A Sustainable Workforce Starts With You

Big Week for Job Numbers

The latest employment numbers will be released by the Bureau of Labor Statistics (BLS) this Friday, October 7 and we are all on “pins and needles” waiting to see what they tell us.  There has been talk around the country that we are either emerging from the economic doldrums or heading into a double dip recession.  It is hard to tell where we are, especially with the politicians spouting their rhetoric in the debates and in the media.  This Friday’s numbers should give us a better indication of where we stand.

The latest numbers indicated that 90.9% of us are employed and 9.1% of us are looking for work.  They also indicated that 60,000 new workers applied for unemployment.  The numbers in our industry, according to the latest ENR review (subscription required), are still in the 85-87% employed as the construction industry has been one of the hardest hit sectors.  Our numbers also mask the large number of workers who have entered the grey economy or returned to their country of origin until the US economy heats up again.  Right now the thinking is that the economy will heat up after the elections late next year.  That is a long time to wait for those of us out of work now.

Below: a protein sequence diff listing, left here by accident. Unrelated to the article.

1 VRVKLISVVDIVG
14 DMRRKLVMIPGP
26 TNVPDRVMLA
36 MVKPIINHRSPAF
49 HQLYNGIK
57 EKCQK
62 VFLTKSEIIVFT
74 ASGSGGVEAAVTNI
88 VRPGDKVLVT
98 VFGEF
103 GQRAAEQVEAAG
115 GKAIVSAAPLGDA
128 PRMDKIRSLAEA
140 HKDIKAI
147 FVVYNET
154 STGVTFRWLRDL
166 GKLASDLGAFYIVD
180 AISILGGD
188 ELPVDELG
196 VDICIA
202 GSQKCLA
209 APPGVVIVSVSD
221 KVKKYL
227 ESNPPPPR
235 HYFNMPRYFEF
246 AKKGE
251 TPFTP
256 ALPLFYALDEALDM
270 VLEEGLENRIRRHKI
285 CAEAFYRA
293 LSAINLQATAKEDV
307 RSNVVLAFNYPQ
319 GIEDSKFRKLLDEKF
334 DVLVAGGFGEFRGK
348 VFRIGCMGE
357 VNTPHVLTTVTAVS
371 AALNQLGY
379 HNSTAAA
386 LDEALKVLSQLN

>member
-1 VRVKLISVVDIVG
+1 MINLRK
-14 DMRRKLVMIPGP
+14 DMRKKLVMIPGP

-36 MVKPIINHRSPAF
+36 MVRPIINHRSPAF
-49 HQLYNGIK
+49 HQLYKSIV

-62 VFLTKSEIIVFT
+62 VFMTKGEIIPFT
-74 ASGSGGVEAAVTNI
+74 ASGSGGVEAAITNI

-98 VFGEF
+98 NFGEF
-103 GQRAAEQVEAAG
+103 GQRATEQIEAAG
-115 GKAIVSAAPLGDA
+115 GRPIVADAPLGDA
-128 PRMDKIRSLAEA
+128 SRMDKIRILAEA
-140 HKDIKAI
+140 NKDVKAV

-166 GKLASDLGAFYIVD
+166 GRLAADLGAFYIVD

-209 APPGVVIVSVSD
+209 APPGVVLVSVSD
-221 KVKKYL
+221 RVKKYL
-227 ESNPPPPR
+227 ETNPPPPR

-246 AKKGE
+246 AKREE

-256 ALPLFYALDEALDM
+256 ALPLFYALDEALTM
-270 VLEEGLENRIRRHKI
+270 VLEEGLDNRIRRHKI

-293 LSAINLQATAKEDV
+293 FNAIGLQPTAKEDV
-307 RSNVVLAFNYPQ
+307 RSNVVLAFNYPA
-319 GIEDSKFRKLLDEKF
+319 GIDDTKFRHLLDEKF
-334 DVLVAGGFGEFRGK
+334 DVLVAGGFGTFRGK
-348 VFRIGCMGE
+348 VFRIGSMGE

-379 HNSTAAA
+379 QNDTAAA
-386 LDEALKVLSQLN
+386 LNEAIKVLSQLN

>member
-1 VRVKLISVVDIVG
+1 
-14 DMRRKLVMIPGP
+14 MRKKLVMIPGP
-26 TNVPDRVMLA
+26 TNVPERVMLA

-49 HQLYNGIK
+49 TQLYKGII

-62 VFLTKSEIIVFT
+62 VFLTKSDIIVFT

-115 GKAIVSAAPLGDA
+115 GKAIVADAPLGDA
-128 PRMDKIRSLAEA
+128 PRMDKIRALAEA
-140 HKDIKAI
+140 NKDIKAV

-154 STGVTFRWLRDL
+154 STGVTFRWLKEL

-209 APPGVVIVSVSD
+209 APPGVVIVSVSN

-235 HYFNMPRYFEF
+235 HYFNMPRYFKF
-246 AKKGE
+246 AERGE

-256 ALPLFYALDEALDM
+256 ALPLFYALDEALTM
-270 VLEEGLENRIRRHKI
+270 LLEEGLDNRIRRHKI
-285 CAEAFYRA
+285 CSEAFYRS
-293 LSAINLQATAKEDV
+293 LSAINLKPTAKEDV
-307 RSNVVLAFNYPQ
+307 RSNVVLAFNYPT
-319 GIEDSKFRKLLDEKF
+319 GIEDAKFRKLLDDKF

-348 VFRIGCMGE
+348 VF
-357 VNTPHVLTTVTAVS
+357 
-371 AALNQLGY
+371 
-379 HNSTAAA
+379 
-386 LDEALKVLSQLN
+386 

Many of us are asking, “Where is normal these days?” The old “normal” was that the economy was doing well when employment was at 95% and unemployment was at 5%.  Several of the pundits think that the new normal is around 7%.  They think that the 9.1% reported number for unemployment is low and misleading as there are a large number of Americans who have stopped looking for employment who are not included in the monthly BLS numbers.

The White House has realized that the only way that Obama can be reelected is to create more jobs, and I am certain that they have pulled out the old Clinton era signs that said, “It is the economy Stupid!”  With the President on the campaign trail hawking his jobs bill and exhorting the Congress to “pass this bill”, we should see some really heated debates in the near future.  But debate is not what we need.  We need projects and jobs now.

The issue for the construction industry remains how to create additional projects so that we can go back to work.  The numbers that we see on Friday may shed some light on that issue and might give us hope that our fellow construction workers will be back on the jobsite soon.


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